Grimsby Institute students get surprise police dog inspection as part of zero tolerance drugs policy
STAFF at the Grimsby Institute taught students they were serious about a zero tolerance drugs policy with a random police dog inspection of the Nun's Corner campus, yesterday .
Officers from Humberside Police, South Yorkshire Police dog handler Paul Brackpool and passive indication drugs dog Duke began their inspection at 9am yesterday, visiting every classroom on the campus, having been invited in by Institute bosses.
The 2,000 students at Nun's Corner received no prior warning, but Duke found just one student holding a small amount of cannabis – although dozens more were searched after he picked up a scent.
Principal Sue Middlehurst said that the exercise was more about sending a message than catching pupils out – which is why students were not told in advance.
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She said: "We had new students in September and have taught them about the values of the college, including our zero tolerance drugs policy.
"This exercise shows that it is not all talk – I mean what I say.
"Social networking means that kids probably knew the police were here within ten minutes, but they also know this could happen again at any time."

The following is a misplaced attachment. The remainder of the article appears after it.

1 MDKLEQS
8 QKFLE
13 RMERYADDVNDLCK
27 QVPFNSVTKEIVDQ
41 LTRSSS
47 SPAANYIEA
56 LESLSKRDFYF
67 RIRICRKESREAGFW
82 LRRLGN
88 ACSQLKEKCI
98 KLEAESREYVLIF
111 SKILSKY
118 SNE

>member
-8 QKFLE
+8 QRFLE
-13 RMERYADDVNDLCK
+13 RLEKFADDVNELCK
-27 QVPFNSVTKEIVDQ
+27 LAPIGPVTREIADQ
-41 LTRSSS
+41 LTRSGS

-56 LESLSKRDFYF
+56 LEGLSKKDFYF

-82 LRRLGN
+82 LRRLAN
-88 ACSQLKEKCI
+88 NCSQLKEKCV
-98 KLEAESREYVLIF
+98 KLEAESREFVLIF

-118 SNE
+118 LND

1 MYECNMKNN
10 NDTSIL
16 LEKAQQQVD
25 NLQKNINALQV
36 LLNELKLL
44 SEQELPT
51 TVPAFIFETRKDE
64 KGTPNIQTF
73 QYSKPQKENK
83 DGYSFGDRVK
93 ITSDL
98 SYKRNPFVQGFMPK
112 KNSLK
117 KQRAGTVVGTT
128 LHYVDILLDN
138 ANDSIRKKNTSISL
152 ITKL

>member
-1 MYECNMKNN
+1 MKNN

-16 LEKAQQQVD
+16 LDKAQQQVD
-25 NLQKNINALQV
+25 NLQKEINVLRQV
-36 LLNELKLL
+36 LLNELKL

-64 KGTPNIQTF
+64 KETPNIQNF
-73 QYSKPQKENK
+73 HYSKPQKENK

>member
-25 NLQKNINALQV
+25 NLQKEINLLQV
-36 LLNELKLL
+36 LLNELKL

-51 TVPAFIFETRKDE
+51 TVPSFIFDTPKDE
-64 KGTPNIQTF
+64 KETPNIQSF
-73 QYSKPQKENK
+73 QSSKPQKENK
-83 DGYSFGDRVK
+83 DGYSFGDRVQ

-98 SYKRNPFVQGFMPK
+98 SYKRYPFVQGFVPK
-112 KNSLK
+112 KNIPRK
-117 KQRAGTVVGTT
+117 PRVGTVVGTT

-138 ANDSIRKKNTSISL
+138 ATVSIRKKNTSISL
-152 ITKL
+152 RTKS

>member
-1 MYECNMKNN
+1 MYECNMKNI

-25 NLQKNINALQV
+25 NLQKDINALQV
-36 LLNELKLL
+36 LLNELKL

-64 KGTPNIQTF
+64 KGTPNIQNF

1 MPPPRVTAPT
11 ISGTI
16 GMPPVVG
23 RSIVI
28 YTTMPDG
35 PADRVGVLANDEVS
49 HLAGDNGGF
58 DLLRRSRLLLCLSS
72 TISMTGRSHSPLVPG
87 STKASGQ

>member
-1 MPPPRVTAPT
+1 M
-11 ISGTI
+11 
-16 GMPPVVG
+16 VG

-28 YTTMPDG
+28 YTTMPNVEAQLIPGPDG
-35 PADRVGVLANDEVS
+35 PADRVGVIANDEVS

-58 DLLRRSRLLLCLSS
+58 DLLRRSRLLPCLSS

The student caught with drugs received a cannabis warning from police – which may not be considered if the student is in trouble for drugs again – and a suspension from the college.
However, Mrs Middlehurst insisted that pupils found to be taking drugs would be offered help before they are shown the door.
"We do not have a drug problem here, but I want to open dialogue so people feel they can talk about it," she said.
"We will offer to help where we can, although if a student is beyond help and having a negative influence on other students, we would have no choice but to exclude them."
Humberside Police have their own police dogs but none like Duke, trained to work with people in bustling environments, such as colleges, nightclubs and music festivals.
The black Labrador is trained to either sit down next to someone or follow them when he catches a scent and recognises a wide rang of drugs, including cannabis, M-Cat, crack cocaine and heroin.
This passive indication is enough evidence for police to search you under the Misuse of Drugs Act.
PC Brackpool said: "The most common false alarms are heart tablets, inhalers and viagra.
"He's a lovely dog and a very effective worker and he does it all for his ball – he loves that ball more than most people love anything."